Alopecia areata is an autoimmune condition in which an individual loses a distinct patch or patches of hair. Most often, the onset of this disorder is rapid, only taking a few days for bald areas to develop on the scalp (most commonly), chin, extremities, or in the eyebrows. For unknown reasons, the body turns against itself, attacking the hair follicles, causing them to shrink and stop growing regularly. The course of alopecia areata is extremely unpredictable; the bald patches can come and go spontaneously.

There are two specific subsets of alopecia areata:

  • Alopecia capitis totalis describes a patient who experiences total hair loss from the scalp
  • Alopecia universalis describes a patient who experiences total hair loss from all hair-bearing regions of the body

Most patients are asymptomatic other than the hair loss, but the emotional toll that this disorder causes cannot be underestimated. The use of corticosteroids, both injectable and topical, can be used to help slow the rate of hair loss in affected areas. However, there is no known cure for alopecia areata.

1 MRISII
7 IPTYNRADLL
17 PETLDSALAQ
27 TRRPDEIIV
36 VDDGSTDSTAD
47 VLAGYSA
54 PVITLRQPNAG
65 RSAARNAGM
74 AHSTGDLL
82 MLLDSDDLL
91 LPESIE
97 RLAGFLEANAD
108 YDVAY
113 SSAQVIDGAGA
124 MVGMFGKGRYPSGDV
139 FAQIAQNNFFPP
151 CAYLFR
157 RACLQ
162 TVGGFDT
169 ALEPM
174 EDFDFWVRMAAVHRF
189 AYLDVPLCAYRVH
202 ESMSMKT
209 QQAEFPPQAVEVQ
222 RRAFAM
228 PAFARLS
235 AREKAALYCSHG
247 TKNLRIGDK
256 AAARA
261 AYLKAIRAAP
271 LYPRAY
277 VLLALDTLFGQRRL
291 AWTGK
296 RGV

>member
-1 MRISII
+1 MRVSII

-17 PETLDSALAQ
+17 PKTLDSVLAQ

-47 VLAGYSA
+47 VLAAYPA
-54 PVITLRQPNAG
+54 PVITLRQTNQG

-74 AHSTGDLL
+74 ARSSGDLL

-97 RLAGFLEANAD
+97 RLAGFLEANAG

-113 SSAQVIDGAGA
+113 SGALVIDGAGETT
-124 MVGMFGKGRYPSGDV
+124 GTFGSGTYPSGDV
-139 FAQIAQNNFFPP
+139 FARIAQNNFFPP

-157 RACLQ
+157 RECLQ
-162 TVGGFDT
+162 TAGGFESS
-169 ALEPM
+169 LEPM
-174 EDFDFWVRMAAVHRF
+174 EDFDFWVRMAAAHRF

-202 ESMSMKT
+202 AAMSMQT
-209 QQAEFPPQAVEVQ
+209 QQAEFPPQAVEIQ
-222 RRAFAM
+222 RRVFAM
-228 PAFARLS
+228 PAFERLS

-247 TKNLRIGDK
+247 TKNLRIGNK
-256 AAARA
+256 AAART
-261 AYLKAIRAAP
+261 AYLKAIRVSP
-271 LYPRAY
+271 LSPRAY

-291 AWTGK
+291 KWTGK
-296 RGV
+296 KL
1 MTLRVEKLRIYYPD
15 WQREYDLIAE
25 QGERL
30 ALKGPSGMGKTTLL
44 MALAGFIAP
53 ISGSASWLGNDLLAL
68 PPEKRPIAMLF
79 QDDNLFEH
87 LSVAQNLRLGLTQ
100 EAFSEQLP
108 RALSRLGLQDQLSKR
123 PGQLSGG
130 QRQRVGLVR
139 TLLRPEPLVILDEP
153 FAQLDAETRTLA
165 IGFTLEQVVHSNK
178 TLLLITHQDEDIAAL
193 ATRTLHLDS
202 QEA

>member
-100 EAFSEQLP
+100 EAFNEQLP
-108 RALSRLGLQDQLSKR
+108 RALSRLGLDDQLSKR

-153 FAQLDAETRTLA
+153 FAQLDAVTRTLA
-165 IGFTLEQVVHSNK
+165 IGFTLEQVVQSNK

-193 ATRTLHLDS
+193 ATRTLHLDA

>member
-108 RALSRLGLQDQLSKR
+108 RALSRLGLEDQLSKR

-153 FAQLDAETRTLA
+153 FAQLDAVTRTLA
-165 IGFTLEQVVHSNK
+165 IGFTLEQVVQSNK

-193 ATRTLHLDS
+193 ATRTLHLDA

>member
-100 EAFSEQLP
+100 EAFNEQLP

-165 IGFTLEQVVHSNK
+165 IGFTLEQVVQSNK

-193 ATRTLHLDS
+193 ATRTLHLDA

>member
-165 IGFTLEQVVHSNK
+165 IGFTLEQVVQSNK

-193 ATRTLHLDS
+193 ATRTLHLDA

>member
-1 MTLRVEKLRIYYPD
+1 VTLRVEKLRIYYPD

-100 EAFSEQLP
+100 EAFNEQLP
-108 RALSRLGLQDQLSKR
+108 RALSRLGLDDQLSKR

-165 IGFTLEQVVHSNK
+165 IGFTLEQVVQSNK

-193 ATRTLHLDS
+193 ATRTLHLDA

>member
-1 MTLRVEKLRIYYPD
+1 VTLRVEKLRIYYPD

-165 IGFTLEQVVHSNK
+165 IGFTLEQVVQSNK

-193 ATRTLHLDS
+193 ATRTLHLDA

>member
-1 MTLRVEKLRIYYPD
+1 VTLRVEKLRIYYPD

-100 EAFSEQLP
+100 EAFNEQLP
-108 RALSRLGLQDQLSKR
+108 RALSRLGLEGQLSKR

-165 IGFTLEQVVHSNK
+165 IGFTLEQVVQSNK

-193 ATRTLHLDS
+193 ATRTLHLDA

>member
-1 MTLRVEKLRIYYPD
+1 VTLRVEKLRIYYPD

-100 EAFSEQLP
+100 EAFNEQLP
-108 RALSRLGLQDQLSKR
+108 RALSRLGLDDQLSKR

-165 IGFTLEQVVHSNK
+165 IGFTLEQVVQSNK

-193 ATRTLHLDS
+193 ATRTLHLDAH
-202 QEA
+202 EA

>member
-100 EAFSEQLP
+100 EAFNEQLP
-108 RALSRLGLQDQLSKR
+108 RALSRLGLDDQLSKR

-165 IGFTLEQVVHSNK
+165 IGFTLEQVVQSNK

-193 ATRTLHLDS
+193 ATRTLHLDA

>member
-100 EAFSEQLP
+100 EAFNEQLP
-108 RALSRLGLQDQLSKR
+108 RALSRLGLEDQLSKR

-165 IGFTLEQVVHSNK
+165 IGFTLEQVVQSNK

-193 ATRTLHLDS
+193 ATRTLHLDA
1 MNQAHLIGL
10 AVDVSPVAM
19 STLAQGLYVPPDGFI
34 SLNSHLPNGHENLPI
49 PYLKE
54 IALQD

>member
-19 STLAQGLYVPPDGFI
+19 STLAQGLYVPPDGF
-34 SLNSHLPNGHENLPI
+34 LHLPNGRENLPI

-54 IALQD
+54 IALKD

Another type of alopecia is androgenetic alopecia, more commonly known as male pattern baldness. Now is the time to think of an older man you know who has a shiny crown exposed. Got his image in your mind? Good, then you already have an idea of the end result of this condition. It begins with the front hairline receding, then an ‘M’ shaped pattern of the remaining hair develops, followed lastly by only a horseshoe of hair remaining on the sides and back.

Although it appears that the hair is falling out never to regrow, interestingly enough it’s not. At least, not really. In male pattern baldness, the terminal hair follicles shrink and begin producing vellus hairs. This condition is due to fluctuations in the male hormone, androgen, and genetics; hence the name androgenetic alopecia. There are several treatments available through the miracle of modern medicine. Some modalities are less invasive, such as Rogaine, others are more invasive, such as hair transplantation.